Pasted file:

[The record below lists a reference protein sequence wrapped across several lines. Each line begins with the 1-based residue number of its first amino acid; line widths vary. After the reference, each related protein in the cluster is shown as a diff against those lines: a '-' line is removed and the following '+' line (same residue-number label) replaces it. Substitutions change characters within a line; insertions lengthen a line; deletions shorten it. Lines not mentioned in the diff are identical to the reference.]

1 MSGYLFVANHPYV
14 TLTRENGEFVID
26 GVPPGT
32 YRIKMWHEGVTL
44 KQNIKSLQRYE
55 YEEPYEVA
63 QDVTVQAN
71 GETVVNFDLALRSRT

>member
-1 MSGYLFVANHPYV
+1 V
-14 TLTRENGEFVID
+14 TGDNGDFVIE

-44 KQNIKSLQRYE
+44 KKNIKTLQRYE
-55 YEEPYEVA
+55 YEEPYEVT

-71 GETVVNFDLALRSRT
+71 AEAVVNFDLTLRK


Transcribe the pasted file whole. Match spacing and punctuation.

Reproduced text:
[The record below lists a reference protein sequence wrapped across several lines. Each line begins with the 1-based residue number of its first amino acid; line widths vary. After the reference, each related protein in the cluster is shown as a diff against those lines: a '-' line is removed and the following '+' line (same residue-number label) replaces it. Substitutions change characters within a line; insertions lengthen a line; deletions shorten it. Lines not mentioned in the diff are identical to the reference.]

1 MSGYLFVANHPYV
14 TLTRENGEFVID
26 GVPPGT
32 YRIKMWHEGVTL
44 KQNIKSLQRYE
55 YEEPYEVA
63 QDVTVQAN
71 GETVVNFDLALRSRT

>member
-1 MSGYLFVANHPYV
+1 V
-14 TLTRENGEFVID
+14 TGDNGDFVIE

-44 KQNIKSLQRYE
+44 KKNIKTLQRYE
-55 YEEPYEVA
+55 YEEPYEVT

-71 GETVVNFDLALRSRT
+71 AEAVVNFDLTLRK